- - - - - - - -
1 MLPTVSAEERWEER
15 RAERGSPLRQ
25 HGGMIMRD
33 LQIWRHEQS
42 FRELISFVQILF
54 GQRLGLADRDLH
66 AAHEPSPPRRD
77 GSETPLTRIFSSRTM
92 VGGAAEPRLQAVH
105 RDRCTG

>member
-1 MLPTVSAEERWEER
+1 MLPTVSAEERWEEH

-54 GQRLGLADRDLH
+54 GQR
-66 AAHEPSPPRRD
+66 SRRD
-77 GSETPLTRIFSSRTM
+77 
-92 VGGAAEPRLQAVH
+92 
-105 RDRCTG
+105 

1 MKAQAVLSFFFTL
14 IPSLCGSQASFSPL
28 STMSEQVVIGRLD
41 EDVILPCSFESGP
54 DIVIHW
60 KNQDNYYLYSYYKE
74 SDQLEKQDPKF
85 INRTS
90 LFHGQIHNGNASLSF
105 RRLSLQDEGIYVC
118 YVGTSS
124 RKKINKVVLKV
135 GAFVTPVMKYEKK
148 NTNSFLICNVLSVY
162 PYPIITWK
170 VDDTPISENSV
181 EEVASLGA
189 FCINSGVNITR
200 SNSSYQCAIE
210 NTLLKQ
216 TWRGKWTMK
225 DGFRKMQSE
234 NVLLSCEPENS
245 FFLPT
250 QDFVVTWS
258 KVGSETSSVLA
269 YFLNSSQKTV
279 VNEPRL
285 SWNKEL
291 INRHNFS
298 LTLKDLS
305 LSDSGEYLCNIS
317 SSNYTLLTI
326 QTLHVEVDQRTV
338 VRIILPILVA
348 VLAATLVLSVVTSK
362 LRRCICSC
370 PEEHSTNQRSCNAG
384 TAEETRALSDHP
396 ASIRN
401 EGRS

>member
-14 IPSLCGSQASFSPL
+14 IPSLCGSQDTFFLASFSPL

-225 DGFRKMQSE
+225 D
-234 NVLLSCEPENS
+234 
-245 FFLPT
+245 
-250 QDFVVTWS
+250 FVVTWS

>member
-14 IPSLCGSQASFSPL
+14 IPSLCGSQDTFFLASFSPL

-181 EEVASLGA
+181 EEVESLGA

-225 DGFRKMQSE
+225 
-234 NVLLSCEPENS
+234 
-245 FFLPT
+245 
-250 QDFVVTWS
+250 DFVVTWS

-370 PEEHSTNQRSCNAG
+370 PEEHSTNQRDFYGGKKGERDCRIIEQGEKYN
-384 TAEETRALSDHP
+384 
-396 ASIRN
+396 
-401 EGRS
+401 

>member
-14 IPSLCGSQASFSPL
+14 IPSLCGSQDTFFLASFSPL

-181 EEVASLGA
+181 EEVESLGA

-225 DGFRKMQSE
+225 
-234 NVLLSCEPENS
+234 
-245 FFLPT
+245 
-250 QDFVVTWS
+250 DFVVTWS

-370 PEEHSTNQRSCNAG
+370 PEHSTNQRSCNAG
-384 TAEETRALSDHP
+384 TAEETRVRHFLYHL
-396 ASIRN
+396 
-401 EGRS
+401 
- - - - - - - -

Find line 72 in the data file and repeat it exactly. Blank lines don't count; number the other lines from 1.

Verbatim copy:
-245 FFLPT